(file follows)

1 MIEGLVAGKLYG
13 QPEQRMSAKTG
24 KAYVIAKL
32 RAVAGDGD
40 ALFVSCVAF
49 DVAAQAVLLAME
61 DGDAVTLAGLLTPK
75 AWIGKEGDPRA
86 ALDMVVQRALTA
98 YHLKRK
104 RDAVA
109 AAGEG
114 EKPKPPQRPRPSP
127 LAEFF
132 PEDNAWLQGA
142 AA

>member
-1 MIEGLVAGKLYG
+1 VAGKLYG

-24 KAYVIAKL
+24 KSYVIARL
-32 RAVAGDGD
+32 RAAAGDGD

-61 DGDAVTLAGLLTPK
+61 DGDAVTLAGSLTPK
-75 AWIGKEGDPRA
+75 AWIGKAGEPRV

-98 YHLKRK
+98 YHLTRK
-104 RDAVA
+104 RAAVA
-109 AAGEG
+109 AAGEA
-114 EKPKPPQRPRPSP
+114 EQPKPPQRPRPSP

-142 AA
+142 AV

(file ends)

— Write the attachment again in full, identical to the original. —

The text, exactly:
1 MIEGLVAGKLYG
13 QPEQRMSAKTG
24 KAYVIAKL
32 RAVAGDGD
40 ALFVSCVAF
49 DVAAQAVLLAME
61 DGDAVTLAGLLTPK
75 AWIGKEGDPRA
86 ALDMVVQRALTA
98 YHLKRK
104 RDAVA
109 AAGEG
114 EKPKPPQRPRPSP
127 LAEFF
132 PEDNAWLQGA
142 AA

>member
-1 MIEGLVAGKLYG
+1 VAGKLYG

-24 KAYVIAKL
+24 KSYVIARL
-32 RAVAGDGD
+32 RAAAGDGD

-61 DGDAVTLAGLLTPK
+61 DGDAVTLAGSLTPK
-75 AWIGKEGDPRA
+75 AWIGKAGEPRV

-98 YHLKRK
+98 YHLTRK
-104 RDAVA
+104 RAAVA
-109 AAGEG
+109 AAGEA
-114 EKPKPPQRPRPSP
+114 EQPKPPQRPRPSP

-142 AA
+142 AV